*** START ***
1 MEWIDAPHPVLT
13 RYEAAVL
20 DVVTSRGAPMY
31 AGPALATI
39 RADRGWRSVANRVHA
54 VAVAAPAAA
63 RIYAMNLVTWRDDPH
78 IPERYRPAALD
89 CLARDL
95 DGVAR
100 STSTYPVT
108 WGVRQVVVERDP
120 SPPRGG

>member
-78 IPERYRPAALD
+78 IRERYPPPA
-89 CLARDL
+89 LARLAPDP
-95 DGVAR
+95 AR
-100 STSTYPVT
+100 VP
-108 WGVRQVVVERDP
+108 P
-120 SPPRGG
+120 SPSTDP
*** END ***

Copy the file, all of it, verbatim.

1 MEWIDAPHPVLT
13 RYEAAVL
20 DVVTSRGAPMY
31 AGPALATI
39 RADRGWRSVANRVHA
54 VAVAAPAAA
63 RIYAMNLVTWRDDPH
78 IPERYRPAALD
89 CLARDL
95 DGVAR
100 STSTYPVT
108 WGVRQVVVERDP
120 SPPRGG

>member
-78 IPERYRPAALD
+78 IRERYPPPA
-89 CLARDL
+89 LARLAPDP
-95 DGVAR
+95 AR
-100 STSTYPVT
+100 VP
-108 WGVRQVVVERDP
+108 P
-120 SPPRGG
+120 SPSTDP